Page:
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Letters: Eagle Co. incumbents will pay for tax hike

Byron Rose
Vail CO, Colorado

I’d like to draw your attention to the fact that our elected politicians and public servants have conspired to increase the real estate take by our government in Eagle County by over 30 percent. The beauty of this is that none of them had to vote for an increase, rather they could just sit back and let it happen.

I refer to the increase in real estate taxes that you have or will receive in the mail. When property appraisals went out at a reported (Vail Daily) average increase of 37 percent, I believed the mill rate would be adjusted downwards so the total take would match the budgeted needs of the 70+ entities funded by our real estate taxes. Instead, by doing nothing to lower the mill levies, I find my real estate taxes up over 32 percent. What a nice windfall for the town and county.

Ironically, I have heard the rationalization that the TABOR amendment is the reason for keeping the mill levy at current rates. That is, taxes will be raised inordinately now so these entities won’t have to face approval from voters for some possible tax increase in the future.



In my opinion, a 32 percent rise in taxes without voter approval is precisely the kind of tax increase TABOR was supposed to stop. I believe there are court challenges on the Front Range raising this exact issue.

I have heard the argument that these excess funds will be used as a “reserve”. I know of no political entity that has ever been able to keep excess funds in reserve. There is always some current need the funds can be applied to.



In the town of Vail our Town Council could vote to redo the fountain at the head of Bridge Street for the third time, provide some additional funds to some artist to temporarily put more wind blown lights along the golf course or put up a bubble along the golf course and spend hundreds of thousands of dollars to buy, put up, tear down and store the bubble year after year.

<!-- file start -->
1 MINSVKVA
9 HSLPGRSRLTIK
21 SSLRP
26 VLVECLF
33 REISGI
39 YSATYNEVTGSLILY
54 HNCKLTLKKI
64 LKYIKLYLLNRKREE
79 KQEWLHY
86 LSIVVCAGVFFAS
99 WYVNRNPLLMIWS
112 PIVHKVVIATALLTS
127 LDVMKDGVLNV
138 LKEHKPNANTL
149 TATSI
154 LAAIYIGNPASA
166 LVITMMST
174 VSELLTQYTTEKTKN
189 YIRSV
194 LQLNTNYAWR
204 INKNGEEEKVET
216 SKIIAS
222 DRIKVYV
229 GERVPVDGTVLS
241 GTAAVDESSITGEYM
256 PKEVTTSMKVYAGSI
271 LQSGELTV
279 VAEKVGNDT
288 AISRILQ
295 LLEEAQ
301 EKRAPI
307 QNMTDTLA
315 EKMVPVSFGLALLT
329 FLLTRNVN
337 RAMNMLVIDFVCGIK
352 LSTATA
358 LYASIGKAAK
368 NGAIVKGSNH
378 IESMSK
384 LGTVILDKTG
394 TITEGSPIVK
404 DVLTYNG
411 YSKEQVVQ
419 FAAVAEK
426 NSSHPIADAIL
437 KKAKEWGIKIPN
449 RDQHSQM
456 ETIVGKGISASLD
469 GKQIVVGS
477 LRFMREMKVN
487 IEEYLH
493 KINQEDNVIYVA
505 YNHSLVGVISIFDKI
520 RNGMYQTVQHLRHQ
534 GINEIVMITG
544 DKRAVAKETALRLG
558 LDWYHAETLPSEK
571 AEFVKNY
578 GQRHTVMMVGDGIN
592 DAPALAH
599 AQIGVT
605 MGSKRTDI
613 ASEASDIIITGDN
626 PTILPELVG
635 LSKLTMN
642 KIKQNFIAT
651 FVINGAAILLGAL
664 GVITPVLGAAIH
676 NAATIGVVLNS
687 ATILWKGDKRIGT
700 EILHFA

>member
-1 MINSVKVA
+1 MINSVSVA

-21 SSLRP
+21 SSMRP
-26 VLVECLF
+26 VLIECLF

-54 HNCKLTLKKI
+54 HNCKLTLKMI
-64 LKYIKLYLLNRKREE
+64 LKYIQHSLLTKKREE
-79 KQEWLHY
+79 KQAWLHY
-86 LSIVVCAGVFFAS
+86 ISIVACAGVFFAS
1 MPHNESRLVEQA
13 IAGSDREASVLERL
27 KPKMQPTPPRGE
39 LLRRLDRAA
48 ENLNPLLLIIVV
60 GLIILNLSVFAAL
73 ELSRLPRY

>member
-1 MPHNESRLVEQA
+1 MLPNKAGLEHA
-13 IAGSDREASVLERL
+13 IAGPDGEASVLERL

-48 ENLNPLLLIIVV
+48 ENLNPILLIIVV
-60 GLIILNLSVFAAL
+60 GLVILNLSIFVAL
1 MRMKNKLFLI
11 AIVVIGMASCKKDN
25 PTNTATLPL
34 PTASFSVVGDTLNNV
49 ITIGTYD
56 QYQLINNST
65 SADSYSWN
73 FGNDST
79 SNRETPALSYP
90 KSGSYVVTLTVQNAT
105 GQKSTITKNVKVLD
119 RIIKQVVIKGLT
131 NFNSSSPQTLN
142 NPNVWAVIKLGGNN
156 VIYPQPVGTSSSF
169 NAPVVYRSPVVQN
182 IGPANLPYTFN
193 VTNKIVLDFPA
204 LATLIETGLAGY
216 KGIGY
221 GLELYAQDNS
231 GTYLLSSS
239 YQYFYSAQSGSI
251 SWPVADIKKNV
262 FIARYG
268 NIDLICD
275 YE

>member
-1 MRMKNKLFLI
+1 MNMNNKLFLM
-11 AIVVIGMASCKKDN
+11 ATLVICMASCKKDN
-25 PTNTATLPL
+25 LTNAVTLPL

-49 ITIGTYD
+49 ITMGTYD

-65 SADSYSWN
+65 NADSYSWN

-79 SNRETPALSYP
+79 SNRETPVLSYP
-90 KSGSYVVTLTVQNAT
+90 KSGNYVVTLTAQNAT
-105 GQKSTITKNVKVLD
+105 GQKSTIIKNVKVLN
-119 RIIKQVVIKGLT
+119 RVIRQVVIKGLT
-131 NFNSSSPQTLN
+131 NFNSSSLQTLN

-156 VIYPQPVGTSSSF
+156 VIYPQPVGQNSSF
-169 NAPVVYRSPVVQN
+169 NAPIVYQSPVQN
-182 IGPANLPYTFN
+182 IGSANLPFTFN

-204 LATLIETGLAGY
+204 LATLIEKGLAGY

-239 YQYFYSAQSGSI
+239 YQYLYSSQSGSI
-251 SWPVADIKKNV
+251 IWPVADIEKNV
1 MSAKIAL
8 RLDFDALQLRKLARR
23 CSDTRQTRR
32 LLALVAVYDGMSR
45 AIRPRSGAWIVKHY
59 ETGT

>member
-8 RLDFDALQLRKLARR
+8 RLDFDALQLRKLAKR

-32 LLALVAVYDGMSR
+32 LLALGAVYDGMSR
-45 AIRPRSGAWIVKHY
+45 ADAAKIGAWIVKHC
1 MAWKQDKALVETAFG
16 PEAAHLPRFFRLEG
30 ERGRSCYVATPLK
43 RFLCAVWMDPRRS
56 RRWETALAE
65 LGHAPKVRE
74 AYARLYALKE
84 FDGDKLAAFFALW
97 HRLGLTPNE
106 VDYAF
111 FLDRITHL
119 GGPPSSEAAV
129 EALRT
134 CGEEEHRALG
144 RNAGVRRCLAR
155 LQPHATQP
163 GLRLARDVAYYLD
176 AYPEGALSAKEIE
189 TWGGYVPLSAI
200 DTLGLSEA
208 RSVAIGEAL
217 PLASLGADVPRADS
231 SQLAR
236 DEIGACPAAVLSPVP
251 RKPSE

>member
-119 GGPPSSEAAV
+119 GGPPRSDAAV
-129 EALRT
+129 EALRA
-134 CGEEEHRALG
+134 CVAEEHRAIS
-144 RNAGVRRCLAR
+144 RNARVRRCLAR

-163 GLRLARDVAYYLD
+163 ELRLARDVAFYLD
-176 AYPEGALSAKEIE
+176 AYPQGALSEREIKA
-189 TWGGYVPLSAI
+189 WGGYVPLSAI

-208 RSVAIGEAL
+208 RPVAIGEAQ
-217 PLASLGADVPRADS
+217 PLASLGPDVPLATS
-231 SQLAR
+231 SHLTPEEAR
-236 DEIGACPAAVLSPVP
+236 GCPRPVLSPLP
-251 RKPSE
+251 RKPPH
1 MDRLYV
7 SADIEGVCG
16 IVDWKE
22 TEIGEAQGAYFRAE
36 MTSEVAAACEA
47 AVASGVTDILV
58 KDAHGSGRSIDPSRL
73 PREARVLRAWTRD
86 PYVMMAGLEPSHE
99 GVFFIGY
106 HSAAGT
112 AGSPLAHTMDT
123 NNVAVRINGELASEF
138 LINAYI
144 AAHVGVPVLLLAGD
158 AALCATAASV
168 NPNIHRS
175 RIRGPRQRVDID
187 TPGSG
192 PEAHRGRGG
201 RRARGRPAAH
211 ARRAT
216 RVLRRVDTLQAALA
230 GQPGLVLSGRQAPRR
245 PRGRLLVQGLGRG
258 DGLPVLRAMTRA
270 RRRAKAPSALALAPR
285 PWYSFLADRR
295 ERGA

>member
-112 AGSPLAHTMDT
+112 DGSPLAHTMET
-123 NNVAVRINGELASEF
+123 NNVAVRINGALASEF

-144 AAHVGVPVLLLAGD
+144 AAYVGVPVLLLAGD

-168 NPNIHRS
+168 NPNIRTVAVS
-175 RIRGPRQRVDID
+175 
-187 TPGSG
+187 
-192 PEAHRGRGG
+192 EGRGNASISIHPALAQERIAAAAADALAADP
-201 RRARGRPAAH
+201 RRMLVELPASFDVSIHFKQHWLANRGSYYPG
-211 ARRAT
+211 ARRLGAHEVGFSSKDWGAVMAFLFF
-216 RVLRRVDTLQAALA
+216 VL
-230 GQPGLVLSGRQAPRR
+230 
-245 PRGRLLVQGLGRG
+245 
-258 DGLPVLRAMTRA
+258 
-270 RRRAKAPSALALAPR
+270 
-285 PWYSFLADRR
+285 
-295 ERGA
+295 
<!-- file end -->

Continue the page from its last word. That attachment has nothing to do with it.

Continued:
The county could now purchase more gravel pits or buy conservation easements on land the public cannot use nor see, possibly in some adjacent county.

Of one thing you can be sure, this level of income has now been ratcheted up and future budgets will be based on this increased “need”.



Since arriving in Vail more than 20 years ago, a constant problem facing this town and now the county has been affordable housing. The problem never goes away. Raising real estate taxes inordinately only makes the problem worse. The cost of owning a house goes up, the cost of renting will go up and the cost of attracting employees to the county will go up, thus justifying yet another round of taxes to meet this increased need.

I am particularly disappointed that after our recent town and county elections we end up with this result. Unless the courts find this action in violation of the TABOR amendment, the only action I think responsible citizens can take is at the ballot box. I, for one, will not vote for a single incumbent at the town or county level unless he/she can demonstrate they opposed this tax grab. I hope others will act accordingly.


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